Sometimes one person’s simple advice can change another person’s life trajectory. For Meghan Scanlon, it was her history teacher, Mr. Parlin, at Newton South High School in Massachusetts. He pulled her aside during her senior year to ask what colleges she was considering. She told him Boston College but recalls: “He didn’t think that was right because he knew I thrived with math and science. He said I should consider engineering. I didn’t even know what engineering meant! If it hadn’t been for him, I wouldn’t have this awesome career.”
That awesome career led her to her current position as senior vice president and president of Urology at Boston Scientific, the global medical technology company where she’s running a $1.8 billion business.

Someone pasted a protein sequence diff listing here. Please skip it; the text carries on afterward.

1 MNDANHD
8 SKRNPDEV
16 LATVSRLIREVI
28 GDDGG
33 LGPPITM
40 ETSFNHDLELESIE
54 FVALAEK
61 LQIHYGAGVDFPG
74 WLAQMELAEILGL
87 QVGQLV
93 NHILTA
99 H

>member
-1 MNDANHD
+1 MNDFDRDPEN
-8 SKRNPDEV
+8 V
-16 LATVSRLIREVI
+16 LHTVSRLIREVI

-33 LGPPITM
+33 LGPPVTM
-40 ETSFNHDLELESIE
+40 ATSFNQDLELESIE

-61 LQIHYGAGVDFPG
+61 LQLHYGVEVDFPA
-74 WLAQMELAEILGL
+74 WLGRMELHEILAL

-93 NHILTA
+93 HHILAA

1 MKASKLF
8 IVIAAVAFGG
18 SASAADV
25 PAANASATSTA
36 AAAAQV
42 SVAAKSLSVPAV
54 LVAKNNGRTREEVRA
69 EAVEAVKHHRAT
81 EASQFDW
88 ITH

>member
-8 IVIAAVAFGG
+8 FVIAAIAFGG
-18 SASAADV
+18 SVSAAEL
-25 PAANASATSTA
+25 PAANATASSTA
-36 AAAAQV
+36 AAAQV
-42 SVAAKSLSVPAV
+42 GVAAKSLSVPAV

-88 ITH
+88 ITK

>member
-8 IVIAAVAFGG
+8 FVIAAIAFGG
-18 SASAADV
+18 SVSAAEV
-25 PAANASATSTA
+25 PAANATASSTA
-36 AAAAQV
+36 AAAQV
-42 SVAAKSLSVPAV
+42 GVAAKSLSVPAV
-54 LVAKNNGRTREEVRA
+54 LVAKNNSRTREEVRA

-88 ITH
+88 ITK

This is the story of how in building her unexpected career, Scanlon evolved into a vigorous advocate for women and diversity. It is the story of the evolution of an executive who combines innovative visionary leadership with virtuoso operations management. And it is the story of a compelling role model for a new generation of women leaders.
We’ll explore her journey via lessons learned along the way.